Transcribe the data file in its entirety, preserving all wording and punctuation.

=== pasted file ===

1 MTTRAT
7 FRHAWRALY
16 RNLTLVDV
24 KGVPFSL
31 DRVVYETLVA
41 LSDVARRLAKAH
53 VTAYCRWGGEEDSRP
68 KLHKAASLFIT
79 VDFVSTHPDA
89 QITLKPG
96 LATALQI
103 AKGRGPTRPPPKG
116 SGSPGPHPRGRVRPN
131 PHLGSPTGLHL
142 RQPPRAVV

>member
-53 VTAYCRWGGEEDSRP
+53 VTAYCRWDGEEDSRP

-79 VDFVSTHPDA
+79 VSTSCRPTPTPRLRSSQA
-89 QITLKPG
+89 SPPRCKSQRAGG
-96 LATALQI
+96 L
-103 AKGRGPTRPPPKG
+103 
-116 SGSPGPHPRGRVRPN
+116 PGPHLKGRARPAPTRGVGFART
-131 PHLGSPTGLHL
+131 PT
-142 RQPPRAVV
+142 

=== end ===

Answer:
1 MTTRAT
7 FRHAWRALY
16 RNLTLVDV
24 KGVPFSL
31 DRVVYETLVA
41 LSDVARRLAKAH
53 VTAYCRWGGEEDSRP
68 KLHKAASLFIT
79 VDFVSTHPDA
89 QITLKPG
96 LATALQI
103 AKGRGPTRPPPKG
116 SGSPGPHPRGRVRPN
131 PHLGSPTGLHL
142 RQPPRAVV

>member
-53 VTAYCRWGGEEDSRP
+53 VTAYCRWDGEEDSRP

-79 VDFVSTHPDA
+79 VSTSCRPTPTPRLRSSQA
-89 QITLKPG
+89 SPPRCKSQRAGG
-96 LATALQI
+96 L
-103 AKGRGPTRPPPKG
+103 
-116 SGSPGPHPRGRVRPN
+116 PGPHLKGRARPAPTRGVGFART
-131 PHLGSPTGLHL
+131 PT
-142 RQPPRAVV
+142 